Vermont Votes for Kids: A project of the Vermont Secretary of State

Curriculum for Grades 9-12, Student Handout for Lesson 18:
GOTV (Get Out The Vote)


Two noteworthy and outspoken visionaries in our nation's history spoke about the struggle for equal rights, including voting, and the hard fact that those who wanted that right would have to demand and work for it.

"If there is no struggle, there is no progress. Those who profess to favor freedom, and yet deprecate (disapprove of) agitation, are men who want crops without plowing up the ground. Power concedes nothing without a demand. It never has and it never will."
(Frederick Douglass, former slave turned abolitionist leader)

"In the new code of laws which I suppose it will be necessary for you to make, I desire you would remember the ladies and be more favorable to them than your ancestors. Do not put such unlimited powers into the hands of husbands. Remember all men would be tyrants if they could. If particular care and attention are not paid to the ladies, we are determined to foment a rebellion and will not hold ourselves bound to obey any laws in which we have no voice or representation."
(Abigail Adams, wife of John Adams, leader in the movement to gain independence from England)

The women's movement in the 19th and 20th centuries effectively used both campaign posters and songs to convey its message that women demand and deserve full suffrage. This 1893 pro-suffrage poster protested that women had the same political rights as others who at that time were legally denied the vote, namely those institutionalized for mental and criminal reasons and Native Americans.

Women also used marches, lobbying, slogans, humorous speeches and songs -- songs like "She's good enough to be your mother, so she's good enough to vote with you."

In similar fashion, the 1960s saw a movement to secure the vote by and for those over 18 year olds. At that time, the voting age was 21 but the age for being drafted into military service was 18. A very powerful catch phrase was made into a campaign theme: "If I'm old enough to die for my country, I should be allowed to vote in it."

Those groups cited above have won the vote. Today, the challenge is not to extend suffrage to disenfranchised groups but rather to mobilize the suffrage potential they have, particularly new voters in the age range of 18 to 24 year olds.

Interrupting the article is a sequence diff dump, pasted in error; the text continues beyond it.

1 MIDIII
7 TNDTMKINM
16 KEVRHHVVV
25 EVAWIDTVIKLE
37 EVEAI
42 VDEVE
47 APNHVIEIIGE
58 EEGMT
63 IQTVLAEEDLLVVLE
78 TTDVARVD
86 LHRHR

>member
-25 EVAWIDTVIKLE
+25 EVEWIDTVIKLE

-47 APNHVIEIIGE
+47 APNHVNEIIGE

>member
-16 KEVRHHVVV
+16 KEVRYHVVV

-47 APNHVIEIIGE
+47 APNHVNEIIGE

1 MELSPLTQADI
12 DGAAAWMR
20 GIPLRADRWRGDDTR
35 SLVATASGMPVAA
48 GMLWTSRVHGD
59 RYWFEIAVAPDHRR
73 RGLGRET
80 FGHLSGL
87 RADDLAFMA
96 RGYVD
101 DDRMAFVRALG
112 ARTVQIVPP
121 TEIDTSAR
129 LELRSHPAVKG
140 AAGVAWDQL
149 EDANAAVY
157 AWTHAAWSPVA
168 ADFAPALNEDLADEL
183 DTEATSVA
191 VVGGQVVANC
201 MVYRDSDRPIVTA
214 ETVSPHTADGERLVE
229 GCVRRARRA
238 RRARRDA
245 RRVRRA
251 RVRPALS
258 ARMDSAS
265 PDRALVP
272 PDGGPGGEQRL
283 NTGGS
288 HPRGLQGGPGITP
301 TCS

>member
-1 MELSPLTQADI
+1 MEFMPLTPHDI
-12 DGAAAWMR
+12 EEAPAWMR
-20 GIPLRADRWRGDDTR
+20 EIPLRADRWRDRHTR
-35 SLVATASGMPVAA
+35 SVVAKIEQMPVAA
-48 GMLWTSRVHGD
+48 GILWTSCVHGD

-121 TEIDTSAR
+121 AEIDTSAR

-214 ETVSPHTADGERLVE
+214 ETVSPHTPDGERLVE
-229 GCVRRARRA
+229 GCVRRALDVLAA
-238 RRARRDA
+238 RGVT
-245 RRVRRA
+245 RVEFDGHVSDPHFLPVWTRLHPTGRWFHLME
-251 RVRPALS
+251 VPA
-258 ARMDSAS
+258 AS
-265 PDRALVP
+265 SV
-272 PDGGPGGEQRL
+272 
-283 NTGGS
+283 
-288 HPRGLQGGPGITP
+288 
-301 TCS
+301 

This activity is designed to meld the powerfully creative techniques of the past with the urgency of today. It calls for you to model your pro-suffrage ancestors in a campaign to mobilize young voters to act on rights that were secured for them, rights that you too will inherit soon if you haven't already, by turning 18 years old.


Imagine that you are employed by the advertising firm of Douglass, King, Adams and Paul. Your firm has been hired by the Office of the Secretary of State to increase voter participation by young adults, with a target group of 18-to-24 year olds. As with any large advertising firm, the campaign is assigned to teams, each tasked to create a plan and then to present it at a meeting of all teams and the director. They will then choose which campaign to use.

Your team is to design an advertising campaign using a song, a catch phrase, a poster, a commercial (for radio or television), a short play (or video), a humorous speech, a PowerPoint presentation, poem, or combination of the above. You must also type a one page defense of your message and approach which explains why you chose your message and medium and why it is likely to increase voting by the target group.

Each campaign must be no longer than five minutes. The final product by each team, including written defense, will be presented to the other teams and a vote will decide which campaign the firm has chosen.

This will require some planning and creative time by your team. The finished product will have to be completed at home since it requires materials generation, rehearsal and a formal written proposal, so be sure to plan enough time for that phase.

Vermont Secretary of State